March 2017: The bears have awoken from their winter slumber and are looking for easy food sources.
** As recently as March 12, 2017, we’ve received a report of a bold bear encounter at a camp site on Powerline Road close to Panthertown Valley Trail. The bear came within 15 feet of an occupied camp site and ran off when shouted at. No injuries have been reported. **
Panthertown is a sanctuary for American black bear (Ursus americanus)
Black bears live here and are protected here. This is their natural, wild habitat. Panthertown is their home.
Panthertown Valley is designated by the North Carolina Wildlife Resource Commission as part of the Panthertown-Bonas Defeat Bear Sanctuary.
Bear hunting is prohibited anywhere in Panthertown.
Bears are currently active in Panthertown.
Due to increased bear activity in Panthertown and the surrounding forest, U.S. Forest Service encourages campers and visitors to always practice bear safety.
Visitors can help prevent bear interactions by practicing these simple safety tips:
Do not store food in tents.
Properly store food by hanging it in a tree or in another secure container.
Clean up food or garbage around fire rings, grills or other areas of your campsite.
Do not leave food unattended.
See these past articles:
Protect the bears. Don’t feed the bears.
When visiting a national forest in North Carolina, including Panthertown and Bonas Defeat, seeing a black bear can be a thrill.
But, if the black bear rips through your tent for a granola bar, a bag of chips or a tube of toothpaste, a carefree camping trip can turn deadly.
Experts estimate the average weight of a black bear is around 300 pounds.
Despite their size, black bears are very agile tree climbers. During times of danger or threat, bear cubs will take shelter in trees.
Bears by nature are opportunists. In the wild, they will feed on whatever is readily available. Food odors and improperly stored garbage will attract bears to campgrounds and picnic sites. Bears become habituated to human food if they find it readily available. Although they are naturally afraid of humans, the animals lose this fear as they begin to associate human scents with the reward of food.
Black bears can become a threat to humans, property and themselves—a pattern that normally ends with death. Protect yourself and protect the black bears by following these safety guidelines.
The U.S. Forest Service has provided the following checklist:
- Avoid camping and hiking alone in the backcountry.
- Make noise to avoid surprising a bear.
- Never approach a bear or other wild animal.
- Do not hike in the dark.
- Carry EPA registered bear pepper spray.
- Keep a clean camp site by properly disposing of food scraps and garbage. For more information, visit Leave No Trace.
- Do not leave food or garbage inside fire rings, grills or around your site.
- Never leave food or coolers unattended, even in developed picnic areas.
- If bear-proof containers are not available, store food and garbage inside a hard-top vehicle or trailer.
- Never store food inside of a tent.
- Wipe tabletops clean before vacating a camp or picnic site.
- If a bear is observed nearby, pack up your food and trash immediately and vacate the area as soon as possible.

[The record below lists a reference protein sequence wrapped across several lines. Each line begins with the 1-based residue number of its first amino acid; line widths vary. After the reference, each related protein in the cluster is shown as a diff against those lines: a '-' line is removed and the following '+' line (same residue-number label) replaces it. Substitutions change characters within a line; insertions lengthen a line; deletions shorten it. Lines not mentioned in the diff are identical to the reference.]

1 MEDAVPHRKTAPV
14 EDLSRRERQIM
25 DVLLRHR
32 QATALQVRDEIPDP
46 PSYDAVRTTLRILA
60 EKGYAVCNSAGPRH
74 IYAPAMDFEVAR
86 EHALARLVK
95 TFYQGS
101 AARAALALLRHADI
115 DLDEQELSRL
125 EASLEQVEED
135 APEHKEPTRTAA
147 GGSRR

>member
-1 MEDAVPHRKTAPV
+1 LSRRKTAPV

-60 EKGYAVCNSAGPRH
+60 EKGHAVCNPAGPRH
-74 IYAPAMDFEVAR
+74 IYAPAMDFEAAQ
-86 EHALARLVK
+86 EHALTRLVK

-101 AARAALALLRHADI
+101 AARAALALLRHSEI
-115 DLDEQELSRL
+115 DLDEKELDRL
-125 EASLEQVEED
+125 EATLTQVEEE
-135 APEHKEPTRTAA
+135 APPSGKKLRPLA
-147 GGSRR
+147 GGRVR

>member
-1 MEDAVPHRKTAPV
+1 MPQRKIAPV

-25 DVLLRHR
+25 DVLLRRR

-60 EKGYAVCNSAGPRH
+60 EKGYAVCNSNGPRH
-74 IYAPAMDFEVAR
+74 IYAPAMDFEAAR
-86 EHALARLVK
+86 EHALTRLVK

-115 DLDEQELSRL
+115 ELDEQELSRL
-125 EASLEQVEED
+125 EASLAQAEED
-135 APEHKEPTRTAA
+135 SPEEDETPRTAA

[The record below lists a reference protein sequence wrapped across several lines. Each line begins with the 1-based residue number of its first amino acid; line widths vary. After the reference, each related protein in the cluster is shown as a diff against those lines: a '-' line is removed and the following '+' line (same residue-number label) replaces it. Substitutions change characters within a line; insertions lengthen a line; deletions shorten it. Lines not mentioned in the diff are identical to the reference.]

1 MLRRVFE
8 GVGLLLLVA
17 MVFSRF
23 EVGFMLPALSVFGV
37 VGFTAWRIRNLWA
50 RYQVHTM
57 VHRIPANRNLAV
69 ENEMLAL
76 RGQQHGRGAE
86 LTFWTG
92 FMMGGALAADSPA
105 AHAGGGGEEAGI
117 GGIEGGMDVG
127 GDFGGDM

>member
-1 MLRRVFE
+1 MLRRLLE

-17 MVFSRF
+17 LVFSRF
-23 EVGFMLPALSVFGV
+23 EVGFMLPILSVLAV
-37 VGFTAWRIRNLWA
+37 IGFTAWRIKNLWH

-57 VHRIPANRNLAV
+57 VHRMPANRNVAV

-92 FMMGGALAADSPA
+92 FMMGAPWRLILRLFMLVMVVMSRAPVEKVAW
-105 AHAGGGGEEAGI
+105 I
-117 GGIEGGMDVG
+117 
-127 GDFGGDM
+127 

- If necessary, attempt to scare the animal away with loud shouts, by banging pans together, or throwing rocks and sticks at it.
- If a bear approaches, move away slowly; do not run.
- Get into a vehicle or a secure building.
- Never run away from a bear—back away slowly and make lots of noise.
- If you are attacked by a black bear, try to fight back using any object available.
- Act aggressively and intimidate the bear by yelling and waving your arms. Playing dead is not appropriate.
Never approach a bear!
While black bears can be tolerant of people, they should always be treated as the wild animals they are, whether in a residential or backcountry area. Black bears are rarely aggressive towards people and typically go out of their way to avoid contact. However, as more campers and visitors arrive in Panthertown and bear numbers increase, interactions will be unavoidable. For bears, Panthertown is a safe place to live, roam, and look for food. This is their home. Humans are the guests here.
Black bears are extremely powerful animals whose behaviors can be unpredictable.
Black bears are very curious animals and this should not be confused with aggression. If a bear approaches you in the wild, it is likely only trying to assess your presence. Bears will often stand upright to obtain a better sense of smell. If you see a bear from a distance, alter your route of travel. When camping, keep all food stored properly and away from tents.
Never run from a bear!
Slowly back away while facing the bear at all times. Running from a bear will often trigger its natural instinct to chase. If approached by a bear – stand your ground, raise your arms to appear larger, and yell until it leaves the area. Shouting and making noise may help. If a black bear attacks, fight back aggressively and do not play dead! If cornered or threatened, bears may slap the ground, “pop” their jaws, or “huff” as a warning. If you see those behaviors you are too close!
We recommend you review these Bear Smart tips on what to do if you encounter a black bear in Panthertown. If camping, we also recommend tips on securing food and garbage.
If you enjoy hiking in Panthertown Valley and would like to protect this spectacular natural resource, we ask that you become a supporting member of our organization by volunteering at one of our upcoming trail work days, or by becoming a member. Donations are tax-deductible and new volunteers and members are always welcome to join us.
For more information call us at (828) 269-HIKE (4453)